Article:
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Product Review - Fiskars Craft Drill


Fiskars has always been known for their scissors, but they've been doing a lot of other tools for crafting lately.
After an accident with my flexible shaft drill, I realized I needed something that wouldn't spin as fast for drilling small plastic items for beads. A friend of mine suggested the Fiskars Craft Drill.
Quick vocabulary list if you haven't used drills before, the handle is the part you turn. The chuck is the part of the drill you put the bit in, it's like a collar holding an X shape, you tighten the collar around the X to hold in the bit, or loosen the collar to release the bit. The bit is the part that drills.
The obvious limitations are that's is a craft drill with a plastic body, it's not meant to drill metal, or anything really serious, but for paper, plastic and that sort of thing, it's wonderful. You have control over speed, since it's manually powered, children can use it with supervision, and it's quiet. Remember to always using something you don't mind marking behind whatever you're drilling. Old phone books work well for me.
The bits it comes with are a little big for the fine drilling I wanted to do, but after I got it home and out of the package, I couldn't wait to try it. Changing the bit is easy. Hold the handle still while you twist the chuck open, slip in the bit, then turn the chuck to close. No chuck keys or anything like that, you do have to make sure it's tightened as far as you can tighten it by hand.I drilled some Halloween skulls into big beads to put on a dice pouch I knitted my son.

The skulls are plastic and hollow, and the sort of thing my flexible shaft could have melted if I wasn't paying attention.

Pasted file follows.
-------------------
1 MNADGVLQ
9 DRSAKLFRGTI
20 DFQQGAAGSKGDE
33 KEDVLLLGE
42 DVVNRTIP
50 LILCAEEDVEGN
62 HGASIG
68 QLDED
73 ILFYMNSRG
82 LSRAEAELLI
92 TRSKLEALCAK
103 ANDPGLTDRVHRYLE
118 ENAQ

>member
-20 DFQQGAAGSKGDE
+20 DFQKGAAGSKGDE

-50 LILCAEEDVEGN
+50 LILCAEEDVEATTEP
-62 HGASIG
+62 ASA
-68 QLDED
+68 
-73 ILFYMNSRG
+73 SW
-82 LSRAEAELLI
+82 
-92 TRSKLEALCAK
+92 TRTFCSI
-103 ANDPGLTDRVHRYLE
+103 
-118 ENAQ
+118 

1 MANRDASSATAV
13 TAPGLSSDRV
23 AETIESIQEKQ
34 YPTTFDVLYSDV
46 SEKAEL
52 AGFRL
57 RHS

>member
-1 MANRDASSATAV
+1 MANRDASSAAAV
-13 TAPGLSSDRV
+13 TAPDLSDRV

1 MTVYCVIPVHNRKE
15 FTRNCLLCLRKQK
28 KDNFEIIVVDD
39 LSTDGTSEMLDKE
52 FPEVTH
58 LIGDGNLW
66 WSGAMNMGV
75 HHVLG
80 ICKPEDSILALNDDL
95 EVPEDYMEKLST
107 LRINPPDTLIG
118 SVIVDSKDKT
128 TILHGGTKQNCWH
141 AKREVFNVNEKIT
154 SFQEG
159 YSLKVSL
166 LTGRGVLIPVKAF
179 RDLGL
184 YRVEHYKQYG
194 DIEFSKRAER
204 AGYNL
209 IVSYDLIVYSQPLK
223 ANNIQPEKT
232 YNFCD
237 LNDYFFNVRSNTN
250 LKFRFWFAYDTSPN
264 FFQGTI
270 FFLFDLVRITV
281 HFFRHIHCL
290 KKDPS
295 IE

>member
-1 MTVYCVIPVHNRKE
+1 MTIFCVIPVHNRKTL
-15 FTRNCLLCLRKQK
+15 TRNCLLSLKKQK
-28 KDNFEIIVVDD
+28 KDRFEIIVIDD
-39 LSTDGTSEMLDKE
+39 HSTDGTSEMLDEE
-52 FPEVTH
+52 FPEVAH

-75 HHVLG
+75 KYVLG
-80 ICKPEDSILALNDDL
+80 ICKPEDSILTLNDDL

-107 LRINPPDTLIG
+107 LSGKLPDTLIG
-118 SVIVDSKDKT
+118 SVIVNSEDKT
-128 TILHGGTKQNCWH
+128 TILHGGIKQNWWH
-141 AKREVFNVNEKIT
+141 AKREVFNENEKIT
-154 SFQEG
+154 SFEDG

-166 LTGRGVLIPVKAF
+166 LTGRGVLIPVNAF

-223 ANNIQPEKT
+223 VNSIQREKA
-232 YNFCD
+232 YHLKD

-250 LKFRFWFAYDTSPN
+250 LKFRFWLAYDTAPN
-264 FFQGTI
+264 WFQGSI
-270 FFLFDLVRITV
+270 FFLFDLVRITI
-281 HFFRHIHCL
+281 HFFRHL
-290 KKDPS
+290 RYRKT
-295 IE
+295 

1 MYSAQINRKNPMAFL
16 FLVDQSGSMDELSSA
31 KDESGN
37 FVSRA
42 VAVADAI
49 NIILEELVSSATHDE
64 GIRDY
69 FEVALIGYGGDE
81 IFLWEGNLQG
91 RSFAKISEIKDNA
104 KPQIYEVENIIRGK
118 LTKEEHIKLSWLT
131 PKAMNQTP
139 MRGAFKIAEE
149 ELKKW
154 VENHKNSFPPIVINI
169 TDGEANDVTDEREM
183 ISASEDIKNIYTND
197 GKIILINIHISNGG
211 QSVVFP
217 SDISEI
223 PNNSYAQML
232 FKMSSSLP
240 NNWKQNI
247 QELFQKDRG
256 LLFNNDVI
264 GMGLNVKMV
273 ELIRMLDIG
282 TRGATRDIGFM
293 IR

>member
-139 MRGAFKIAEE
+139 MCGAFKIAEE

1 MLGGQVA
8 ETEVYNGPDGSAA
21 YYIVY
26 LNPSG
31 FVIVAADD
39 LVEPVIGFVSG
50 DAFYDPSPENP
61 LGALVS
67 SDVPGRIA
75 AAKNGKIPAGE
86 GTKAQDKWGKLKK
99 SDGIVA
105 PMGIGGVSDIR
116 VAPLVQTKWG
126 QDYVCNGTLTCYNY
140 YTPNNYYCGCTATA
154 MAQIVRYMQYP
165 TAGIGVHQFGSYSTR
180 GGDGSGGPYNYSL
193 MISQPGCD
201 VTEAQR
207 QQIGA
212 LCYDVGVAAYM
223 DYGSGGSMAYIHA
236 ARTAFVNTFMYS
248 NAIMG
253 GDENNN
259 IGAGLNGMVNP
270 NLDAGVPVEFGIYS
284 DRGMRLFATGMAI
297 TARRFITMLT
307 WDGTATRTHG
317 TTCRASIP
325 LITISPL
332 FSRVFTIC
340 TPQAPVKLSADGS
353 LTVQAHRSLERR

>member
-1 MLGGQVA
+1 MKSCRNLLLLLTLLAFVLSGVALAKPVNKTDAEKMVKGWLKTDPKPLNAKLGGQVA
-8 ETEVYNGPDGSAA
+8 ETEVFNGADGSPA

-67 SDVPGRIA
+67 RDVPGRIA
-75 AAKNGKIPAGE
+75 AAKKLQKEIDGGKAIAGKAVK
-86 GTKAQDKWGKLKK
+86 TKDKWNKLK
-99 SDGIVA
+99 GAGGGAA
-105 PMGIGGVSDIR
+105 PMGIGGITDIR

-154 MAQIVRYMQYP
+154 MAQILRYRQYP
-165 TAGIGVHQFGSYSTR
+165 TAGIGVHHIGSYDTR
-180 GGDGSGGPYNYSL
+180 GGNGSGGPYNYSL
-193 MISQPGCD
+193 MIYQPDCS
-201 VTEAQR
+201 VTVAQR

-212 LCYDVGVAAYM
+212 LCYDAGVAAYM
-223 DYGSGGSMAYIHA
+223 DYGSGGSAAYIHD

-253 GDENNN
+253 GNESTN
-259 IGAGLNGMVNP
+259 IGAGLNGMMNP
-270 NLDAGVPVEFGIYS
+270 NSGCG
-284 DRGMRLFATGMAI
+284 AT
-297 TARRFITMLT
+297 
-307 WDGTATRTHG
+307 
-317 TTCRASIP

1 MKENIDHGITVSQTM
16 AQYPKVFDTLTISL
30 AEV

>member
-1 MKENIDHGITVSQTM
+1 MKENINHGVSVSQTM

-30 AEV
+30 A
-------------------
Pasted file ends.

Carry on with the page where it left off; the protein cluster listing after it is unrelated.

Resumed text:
I needed smaller bits, and I wasn't sure if it would work with bits that were a lot finer. I got a small pack of 10 sizes including a 1/16th and 5/64th bit. They worked fine once I tightened the chuck up enough.
Next test was beads for a pair of earrings my husband and I made together.I couldn't find my size 22 gauge copper wire, but I have lots of 18 gauge, so to use the turquoise beads I chose for them, I had to drill part of the hole just a little bigger and a little straighter. That was tricky, and I went very slowly so I could check and see if I was splitting the beads. It worked, but I wouldn't recommend it with very expensive beads or beads you can't replace, but if you have extras of a soft stone and want to try to make the holes a bit bigger, try it! More on these earrings soon. They were a fun project.

My final test was trying to drill resin I cast for a pendant. That was a little trickier, because it wanted to slip, so if you're drilling something like that, start a hole like you would for drilling in a wall. Instead of a hammer and a nail to start the hole, use a tapestry needle, you just want enough of a depression for the bit to fit into and get it started without it slipping down the side. If it had been a flat surface instead of a domed surface, I'm sure it would have been fine. It worked really well on resin cured to click stage, but I wasn't paying attention, and actually drilled about 100 pages into the phone book I had behind it!

Sometimes, when you're drilling plastic, because of the way it shaves off, it can be tricky to get off the drill, just drill in reverse, or twist the piece off the bit, that worked really well for me.
I love this for beading, and I'm sure I'm going to find lots of other uses for it.


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Content copyright © 2014 by Shala Kerrigan. All rights reserved.
This content was written by Shala Kerrigan. If you wish to use this content in any manner, you need written permission. Contact Shala Kerrigan for details.

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